Nor­way, eine Überraschung

Also, nach­dem wir immer wie­der gehöhrt haben, dass in Nor­we­gen das Tram­pen sehr schwer ist, hat­ten wir ein biss­chen Angst nicht weit weg zu kom­men. Die Rea­li­tät war aber ganz anders. Es war schnell und Leu­te haben uns oft ein­ge­la­den, ganz ver­schie­de­ne Sachen zu pro­bie­ren. Zu uns waren die Leu­te in Nor­we­gen offen und großzügig.

Nor­way is a won­der­ful coun­try and to pro­ve it, here the most important facts about it, accord­ing to our own expe­ri­ence. Peop­le are kind hear­ted and trus­ting (at least the ones who choo­se to pick up two hitch­hi­kers on the road). There’s oil and snow, it rains. Cheese is brown and tas­tes like cara­mel. Alco­hol, ciga­ret­tes and any­thing that brings some kind of joy is unpaya­ble and peop­le go out of the coun­try to buy it, or make their own beer in farms. It rains again… Oh! But look, a day of sun, may­be sum­mer is not a myth after all… No, for­get it, is rai­ning again. Cho­co­la­te is won­der­ful and comes in any kind of stran­ge mixes. Natu­re is beau­ti­ful, espe­ci­al­ly the Fjords and they have an awe­so­me sus­pen­ded rock, you just have to near­ly die to get to it.

They have been smart in mana­ging their land and com­mu­ni­ty is kind of run by trust. They have a Cabin sys­tem (when hiking on the moun­ta­ins) whe­re peop­le sleep and take what they need from the Cabin and wil­lin­gly lea­ve their names and address to be char­ged mon­ths later, alt­hough they could total­ly get away with not pay­ing, sin­ce the­re is no soul to con­trol it. They use a very effec­tive sys­tem to stop the forest to grow without mea­su­re, revo­lu­tio­na­ry mashi­nes that don’t get tired of cut­ting grass: thousands of sheep.They have many elec­tric cars and if you own a car from the 50’s the rules of that time app­ly to your dri­ving (which means no seat­belts necessa­ry). The distan­ce from north to south is more then from Den­mark to Ita­ly and they build dikes in every litt­le run­ning water source, which is why elec­tri­ci­ty os very cheap…

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Our time in Nor­way was spe­cial due to the peop­le that we met the­re. We got invi­ted to eat almost every day by our dri­vers, got invi­ted to people’s hou­ses four times in a row and tried many dif­fe­rent things. We got to see and help in the trai­ning of race hor­ses, sin­ce one of our dri­vers was working on a sta­ble. A fami­ly invi­ted us to stay at their backyard, it being a huge farm whe­re they took us in their cam­per to the hig­hest point facing the sea (and let sleep the­re). We were picked up by a woman, so kind that she brought us to her home and baked us waff­les and ended up invi­ting us to stay the night and the week or fore­ver if we wan­ted to. We coo­ked a Pael­la in Sta­van­ger and felt like in Spain (sin­ce we met with Cate on our Eras­mus in Valencia).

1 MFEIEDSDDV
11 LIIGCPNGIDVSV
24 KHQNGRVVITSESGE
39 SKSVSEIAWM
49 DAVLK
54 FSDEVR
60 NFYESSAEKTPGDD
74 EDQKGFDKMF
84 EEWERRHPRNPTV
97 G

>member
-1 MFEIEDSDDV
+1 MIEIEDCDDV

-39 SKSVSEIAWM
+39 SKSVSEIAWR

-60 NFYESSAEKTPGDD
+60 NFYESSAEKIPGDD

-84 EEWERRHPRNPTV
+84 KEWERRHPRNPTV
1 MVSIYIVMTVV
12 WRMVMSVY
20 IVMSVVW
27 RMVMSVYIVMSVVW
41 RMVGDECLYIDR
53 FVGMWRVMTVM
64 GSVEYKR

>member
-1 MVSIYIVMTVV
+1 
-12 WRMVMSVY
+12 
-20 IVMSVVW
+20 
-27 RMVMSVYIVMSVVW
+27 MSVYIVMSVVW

Got to hike and sleep on top of Prei­kes­to­len. We got invi­ted to a sum­mer hou­se by a lovely coup­le and dis­co­ve­r­ed that the hou­se was about 400 years old and was built from the rests of ano­t­her hou­se. And the ama­zing thing about this coup­le is that after picking us up and us accept­ing their invi­ta­ti­on to stay the night, they left us alo­ne in their home while they went out to buy some gro­ce­ries. And that level of trust was for us unbe­liev­a­ble. I mean, theo­reti­cal­ly, we were just stran­gers and could have taken ever­y­thing. We love this kind of expe­ri­en­ces becau­se we genui­nely belie­ve that the­re is not­hing more spe­cial than to be able to trust in other human beings. When this trust is no lon­ger pos­si­ble, I think we don’t have much more to live for. And it can sound dra­ma­tic but through trust we build con­nec­tions and rela­ti­ons­hips and it can make our life a lot more fun and spontaneous.